My Favorite Redneck Desserts in the Whole World
You know, I watch all of these fancy shmansy cooking shows once in a while and they all feature, at some time, some kind of rich, unusual, frilly, and, I'm sure, high dollar dessert or two. These desserts always seem to be made of unique or unusual ingredients that I'm told are very difficult to locate. While these sweets all look good, many of them are a bit of a hassle to make and the real challenge comes in trying to present them the way the chef so desires. Half the conquest is in the presentation, they say. I have no idea what these fancy after dinner treats taste like and as long as they're on a plate or a bowl from whence I can consume them, I really don't give a hang about how they look. I'm more into how they taste, myself.
So, having said that, at the risk of offending the "gourmet afficianados" out there, let me tell you what I feel are the best darned desserts in the world. These items can tempt me often more than sex or rock 'n' roll and they sure make me feel a whole lot better. Now, if we consider the caloric value or cholestol levels, we're probably not going to win any doctor's awards for the healthiest desserts in the world, but when it comes to satisfying the pallet, nothing can perform as well as these nectars of the redneck gods. Let's get into it, shall we?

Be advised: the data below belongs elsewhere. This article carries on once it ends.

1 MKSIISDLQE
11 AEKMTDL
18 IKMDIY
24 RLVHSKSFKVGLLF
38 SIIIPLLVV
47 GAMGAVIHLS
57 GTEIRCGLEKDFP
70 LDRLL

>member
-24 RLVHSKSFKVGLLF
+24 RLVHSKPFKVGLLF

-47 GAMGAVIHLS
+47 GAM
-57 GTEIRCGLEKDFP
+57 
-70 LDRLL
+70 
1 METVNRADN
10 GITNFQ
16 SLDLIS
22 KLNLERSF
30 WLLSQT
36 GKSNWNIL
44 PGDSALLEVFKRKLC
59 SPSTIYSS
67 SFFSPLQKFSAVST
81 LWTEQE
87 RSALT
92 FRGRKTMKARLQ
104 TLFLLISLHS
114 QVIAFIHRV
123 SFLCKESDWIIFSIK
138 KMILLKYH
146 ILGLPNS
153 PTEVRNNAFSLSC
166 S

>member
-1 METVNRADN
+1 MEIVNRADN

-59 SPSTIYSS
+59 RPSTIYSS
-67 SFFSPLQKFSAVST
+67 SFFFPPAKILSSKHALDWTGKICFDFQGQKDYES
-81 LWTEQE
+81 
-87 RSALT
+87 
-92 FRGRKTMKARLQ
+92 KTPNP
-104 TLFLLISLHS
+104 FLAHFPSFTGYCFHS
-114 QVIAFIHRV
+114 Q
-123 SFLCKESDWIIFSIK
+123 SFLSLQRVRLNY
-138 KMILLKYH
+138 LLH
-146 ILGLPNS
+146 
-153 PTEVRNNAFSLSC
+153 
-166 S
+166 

First and foremost, my by-far favoritist deeessert of all time is banana pudding. Now, not just ANY banana pudding will work my friends. No sir! The finest 'naner puddin' must be made just so and if not, it's not even in the same category as "heavenly" desserts. As a matter of fact, if not made just right, it's just the opposite of "heavenly." So what is "just right?"
The first rule of making homemade banana pudding is that nothing and I mean NOTHING in the ingredients shall come from a box. Too many people get lazy and try to use a pre-fabricated well-known brand of pudding-in-a-box as the basic vanilla pudding for a great homemade blend. This is a BIG MISTAKE! A natural born homemade 'naner puddin' afficianado will spot this simply by walking into the kitchen during the cooking process and it will be his faithful nose that will tell him that "something strange is going on here." You cannot fool a "mama's boy" who practically grew up on homemade 'naner puddin." Just like you cannot fool a great wine taster, a great horseman, a great diamond cutter or a great coffee taster, a refined pudding man cannot be deceived. We will know if you try to pass off boxed pudding as "real" pudding and we will hate you forever for trying to pull one over on us. It's offensive, ok? Just don't do it! It's to be compared to a cheating love affair. There's no forgiveness here. I hope you understand.